On the one hand, consideration needs to be given to the method of providing education services. On the other hand, the content of education also needs to be considered. If the approach used is a standardized method determined by policymakers with a distorted perception of education through the lens of urban Jakarta residents, education will never be appropriate for people living in remote locations, for example in rural Papua.
Papuans are currently educated with methods that allow them to adapt to most other Indonesians, which the central government considers more modern and more appropriate for 21st century society.
Yet, when educating people living in remote Indonesian locations such as Papua, the basic question is: Who and what is the purpose of education for them? Are their interests and needs prioritized? Or are they only being educated to adapt to a basically Javanese-centric Indonesian identity, and losing their own identity in the education process as a result?
Considering the limitations of basic infrastructure in many parts of Papua, this kind of systematic imposition of “social upgrading” denies the basic purpose of guaranteeing education services and systems.
Remote area communities will not be able to take full advantage of the standardized urban-based education they receive, solely due to the fact that they do not live in a modern urban environment.
A common solution taken by remote area residents to overcome this issue is to move out of the area where they live and go “merantau”. This has become a common endeavor for residents outside of Java to pursue happiness, which translates as “traveling to another island in search of a better life.”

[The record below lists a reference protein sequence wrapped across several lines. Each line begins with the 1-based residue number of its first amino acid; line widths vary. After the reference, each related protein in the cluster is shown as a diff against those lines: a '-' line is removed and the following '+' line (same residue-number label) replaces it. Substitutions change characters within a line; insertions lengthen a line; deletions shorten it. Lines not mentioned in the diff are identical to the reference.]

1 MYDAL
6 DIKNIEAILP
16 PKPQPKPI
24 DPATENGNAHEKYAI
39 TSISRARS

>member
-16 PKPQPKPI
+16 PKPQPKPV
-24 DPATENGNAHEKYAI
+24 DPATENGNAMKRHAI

What good is a person’s education if the knowledge and skills they acquire cannot be applied in their homeland?
They also can’t expect to get job opportunities in their neighborhoods because employment opportunities are so scarce. Their hard-earned education is not useful for themselves or for developing their region.
The situation is even worse because they are not taught about how to apply skills and knowledge in the context of social issues facing local communities. Education for them becomes nothing more than a method to participate in an established system based on urban and developing regions.
In addition, such education can undermine a community’s cultural identity. Efforts to mitigate the negative impacts of this development are very insignificant. Decision-makers often only design programs such as ‘local content’ where students are required to learn the local language and occasionally learn traditional musical instruments. The programs designed rarely refer to the fundamental social issues that peripheral communities face on a daily basis.
Assuming that educating people in peripheral areas is absolutely necessary and desirable, it must be taken into account that the issues they face on a daily basis may be more complex than those faced by urban communities.
Finally, the form of education that should be provided should also refer to local issues. If local people are to be educated, the locality of education must be at the center of attention when designing programs.
Author: Ben K. C. Laksana
Translator (into Indonesian): Maria Yuly IndartoTranslation Editor: Sylvie Tanaga